“Sons of Enoch” Chapter 27 (Wallam Olam) Red Record

(The City of Tenochtitlan)

Red Record ( Wallum Olam) red record

Long before the Europeans arrived on the eastern shores of  North America, there was a tribe of people living in the land, now known as the Delaware Indians. In more recent years, and as long as the Europeans have been here, the neighboring tribes as far south as Florida refereed to the Delaware  as the “Grandfathers”  or the “Lenni Lenape “.   Though Lenni Lenape in the Lenape, “Algonquian Indian”  language means  “ Original People “, their own tradition, and records  reveal a very different story. The “Red Record”, or Story of the Grandfathers, Delaware Indians is well-preserved and is known in the Indian tongue as the “Wallum Olam”.

The Wallum Olam pictured above is the oldest written account of the migration and colonization of any ” Native American people”, spanning almost a hundred generations and beginning with a written account of Noah’s flood.

From the Pre-Columbian American Religions, p. 162

In the long chain of tribes along the east coast, one ethnic group stands out, not only in the European written sources but also in the judgment of the Indians themselves. This remarkable group was the Delaware, called in their own language the Lenni Lenape. They had a special status in the eyes of many other Indian peoples: they were reverenced as the “grandfathers,”  representatives, after a fashion, of authority and legality.

One of the things that we today have learned from these writings as far as what the term “Grandfathers” meant to those tribes who later came to co-exist the continent with the already flourishing Delaware, is not exactly what earlier historians and anthropologist understood it to mean.  Because of the wonderfully preserved written account of the Delaware, and remnant discoveries of a long-lost civilization along the Mississippi River basin, truth of who the first now known inhabitants of the continent were became overpowering but clear.

Though the term “Grandfathers” and other reverencing, and honorable terms used by the neighboring tribes to describe the Delaware came well deserved, as the ensuing revelation of exactly who the Delaware had to conquer when first coming into the new land portrays , it also tells of just how “Earned” the sentiments must truly be.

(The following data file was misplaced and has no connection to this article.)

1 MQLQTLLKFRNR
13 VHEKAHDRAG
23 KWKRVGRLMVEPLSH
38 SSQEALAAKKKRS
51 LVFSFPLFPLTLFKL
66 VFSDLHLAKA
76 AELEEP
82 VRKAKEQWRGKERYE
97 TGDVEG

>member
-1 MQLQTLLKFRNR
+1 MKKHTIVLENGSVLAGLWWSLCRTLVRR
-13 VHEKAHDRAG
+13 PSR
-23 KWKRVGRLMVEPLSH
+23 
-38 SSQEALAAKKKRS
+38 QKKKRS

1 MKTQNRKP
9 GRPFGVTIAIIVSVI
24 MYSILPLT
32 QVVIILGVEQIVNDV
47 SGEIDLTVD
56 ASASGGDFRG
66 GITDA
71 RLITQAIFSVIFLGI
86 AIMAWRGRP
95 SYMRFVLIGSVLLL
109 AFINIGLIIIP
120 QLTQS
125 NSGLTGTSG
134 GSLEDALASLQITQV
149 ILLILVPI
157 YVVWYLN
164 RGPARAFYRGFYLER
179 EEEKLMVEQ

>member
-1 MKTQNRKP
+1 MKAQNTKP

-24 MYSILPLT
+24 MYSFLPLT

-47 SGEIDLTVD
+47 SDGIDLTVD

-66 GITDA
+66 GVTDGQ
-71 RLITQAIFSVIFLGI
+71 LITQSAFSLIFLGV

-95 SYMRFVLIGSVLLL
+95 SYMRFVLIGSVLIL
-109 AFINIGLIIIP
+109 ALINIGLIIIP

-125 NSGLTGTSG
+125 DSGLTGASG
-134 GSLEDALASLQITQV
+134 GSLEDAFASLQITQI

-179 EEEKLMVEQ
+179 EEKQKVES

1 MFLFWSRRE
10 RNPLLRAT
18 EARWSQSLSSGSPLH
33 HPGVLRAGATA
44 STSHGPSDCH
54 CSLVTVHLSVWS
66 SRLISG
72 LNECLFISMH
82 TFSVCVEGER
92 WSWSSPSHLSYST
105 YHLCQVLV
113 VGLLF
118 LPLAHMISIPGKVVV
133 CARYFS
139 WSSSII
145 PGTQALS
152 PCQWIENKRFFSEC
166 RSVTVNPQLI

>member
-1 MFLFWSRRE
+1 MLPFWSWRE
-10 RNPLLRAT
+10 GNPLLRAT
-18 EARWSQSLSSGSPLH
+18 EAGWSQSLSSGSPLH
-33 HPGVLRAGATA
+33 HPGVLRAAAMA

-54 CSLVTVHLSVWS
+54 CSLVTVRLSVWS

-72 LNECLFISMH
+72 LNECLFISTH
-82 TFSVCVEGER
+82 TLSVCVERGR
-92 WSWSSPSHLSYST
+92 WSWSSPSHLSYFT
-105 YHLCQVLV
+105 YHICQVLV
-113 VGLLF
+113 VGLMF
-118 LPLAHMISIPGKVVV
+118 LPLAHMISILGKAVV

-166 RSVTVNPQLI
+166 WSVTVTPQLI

A View of Cahokia One of the members of this organization — United States archaeologist H.M. Brackenridge — described the ruins in his own words. He examined the great pyramid of Cahokia in 1811-12, and we quote his fascinating record taken from A. J. Conant’s Footprints of Vanished Races (pp. 56-58) — In order for us to form a correct idea of these mounds and pyramids, it will be necessary to give the reader a general idea of the terrain in which they are located. This great American plain consists of extensive aluvial terrain that extends from the tributaries of the Mississippi River, from Kaskaskia to the Chakol River, some 190 miles in length and about seven miles in width; several rivers wind their way through the area; the earth of this region is extremely fertile and is not harmed by the constant overflowing of the mighty Mississippi. Many LAKES are scattered about through this area, which abound in fishes, and in the autumn of the year arrive many wild birds. This valley is capable of supporting a population greater than any other part of the entire Mississippi Valley. The branches of the great river offer proof that this area once supported an ENORMOUS POPULATION. If, for example, the modern city of Philadelphia were to be abandoned, the traces of human existence would not be more numerous! The author goes on to say — The immense number of mounds and the quantity of human bones found everywhere on the surface gives ample evidence that this valley was once filled with towns and peoples. Almost all the land seems to be a superb resting place for its original inhabitants. Most outstanding of all are THE PYRAMIDS AND THEIR MOUNDS. A group of them is located about 12 miles to the north of Cahokia and another is located about 12 miles to the south of the river. There are MORE THAN 150 PYRAMIDS of various sizes. The western branch of the Mississippi also contains A CONSIDERABLE NUMBER. A more detailed description of the pyramids to the north of the Cahokia River, which I visited in 1811, will give you a good idea of them all. I crossed the Mississippi coming from St. Louis and passed through a forest that ran along the edge of the river and entered a plain. After 15 minutes I found myself in the midst of some mounds. From the distance they looked like hay-stacks standing up in a meadow. One of the largest, which I climbed, had a base of 200 feet in circumference. The form of this mound was almost square, although there was evidence of the erosion caused by wind and water over the centuries. The level top had enough room to contain seven hundred men in a standing position. The view from this pyramid was beautiful beyond belief. You could see a plain with some wooded groves and some isolated trees: to the right the prairie extended to the horizon, to the left I could see the Cahokia River winding its way to the Mississippi. Within my view I was able to count FIFTY-FIVE PYRAMIDS and numerous mounds of various sizes. These all formed a semicircle. I continued walking along the branch of the Cahokia and passed by EIGHT MORE PYRAMIDS within the distance of four miles before arriving at a larger connecting tributary. When I arrived at the base of the MAIN PYRAMID, I was astonished! I thought I must be viewing the great pyramid of Egypt. It was truly wonderful to behold! The construction of this one must have required the labor of thousands of men and many years of continuous labor! From:    http://www.hope-of-israel.org/aztec.htm   (From the Mississippi to Mexico — The Great Migration of the Aztecs!)